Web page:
Human T follicular helper (Tfh) cells and disease
The generation of protective antibodies by B cells following natural infection or vaccination requires 'help' from CD4(+) T cells. T follicular helper (Tfh) cells are the specialized CD4(+) T cell subset that has evolved the appropriate mechanisms to induce the activation and differentiation of B cells into immunoglobulin (Ig) secreting cells. As such, appropriate control of Tfh cell generation and function is essential to human health as overactivation is likely to result in autoimmunity, whereas underactivation is often associated with immunodeficiency. Furthermore, an understanding of the regulation of these cells may be invaluable to improved vaccine development strategies. Traditionally Tfh cells have been identified by their anatomical location in secondary lymphoid tissues, which has hindered the study of these cells in humans as access to these tissues is often not feasible. However, recent studies have identified the circulating counterparts to tissue Tfh cells and with this has come a wealth of knowledge gained from the study of these cells in human disease. Here we review some of the recent developments on the role of human Tfh cells in health and disease.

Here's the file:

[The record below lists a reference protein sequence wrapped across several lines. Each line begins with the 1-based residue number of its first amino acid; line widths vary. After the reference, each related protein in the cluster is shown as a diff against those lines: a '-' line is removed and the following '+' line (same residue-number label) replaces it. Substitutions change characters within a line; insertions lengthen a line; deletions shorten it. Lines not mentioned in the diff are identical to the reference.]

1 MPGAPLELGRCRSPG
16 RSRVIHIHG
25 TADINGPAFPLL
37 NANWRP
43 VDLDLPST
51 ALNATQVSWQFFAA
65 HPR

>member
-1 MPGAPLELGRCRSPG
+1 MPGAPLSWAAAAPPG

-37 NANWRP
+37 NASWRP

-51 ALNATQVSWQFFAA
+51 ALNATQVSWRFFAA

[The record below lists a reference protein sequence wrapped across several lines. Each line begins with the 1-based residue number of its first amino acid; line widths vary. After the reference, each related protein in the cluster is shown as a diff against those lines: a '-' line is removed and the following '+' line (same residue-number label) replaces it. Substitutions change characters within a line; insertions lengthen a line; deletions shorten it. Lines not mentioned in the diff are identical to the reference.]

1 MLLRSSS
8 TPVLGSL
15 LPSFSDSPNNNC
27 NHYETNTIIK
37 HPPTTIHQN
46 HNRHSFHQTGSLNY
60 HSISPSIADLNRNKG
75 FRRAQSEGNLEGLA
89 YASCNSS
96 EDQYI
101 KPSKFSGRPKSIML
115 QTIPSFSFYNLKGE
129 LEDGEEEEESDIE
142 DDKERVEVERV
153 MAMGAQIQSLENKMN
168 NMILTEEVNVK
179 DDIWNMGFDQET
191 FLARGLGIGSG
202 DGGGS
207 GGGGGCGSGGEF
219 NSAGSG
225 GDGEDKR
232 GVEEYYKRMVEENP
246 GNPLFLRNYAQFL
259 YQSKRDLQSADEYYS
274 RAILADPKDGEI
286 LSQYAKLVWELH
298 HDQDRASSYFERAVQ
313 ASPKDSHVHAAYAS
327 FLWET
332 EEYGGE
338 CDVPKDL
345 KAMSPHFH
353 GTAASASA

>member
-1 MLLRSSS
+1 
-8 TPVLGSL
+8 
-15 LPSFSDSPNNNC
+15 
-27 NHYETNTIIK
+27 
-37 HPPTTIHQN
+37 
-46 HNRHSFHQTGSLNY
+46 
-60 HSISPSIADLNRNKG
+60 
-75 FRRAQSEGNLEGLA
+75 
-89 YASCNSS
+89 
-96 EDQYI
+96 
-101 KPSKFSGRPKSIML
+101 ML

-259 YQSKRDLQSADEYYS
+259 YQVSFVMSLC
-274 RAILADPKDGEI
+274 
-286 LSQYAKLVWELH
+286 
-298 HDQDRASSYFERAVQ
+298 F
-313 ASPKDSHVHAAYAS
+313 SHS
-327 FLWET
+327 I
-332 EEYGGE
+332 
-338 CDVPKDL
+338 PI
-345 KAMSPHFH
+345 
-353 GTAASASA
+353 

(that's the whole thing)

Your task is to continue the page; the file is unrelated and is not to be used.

|ISBN||1440-1711 (Electronic) 0818-9641 (Linking)|
|Authors||Ma, C. S.; Deenick, E. K.;|
|Responsible Garvan Author|
|Publisher Name||IMMUNOLOGY AND CELL BIOLOGY|
|URL link to publisher's version||http://www.ncbi.nlm.nih.gov/pubmed/24145858|
|OpenAccess link to author's accepted manuscript version||https://publications.gimr.garvan.org.au/open-access/12679|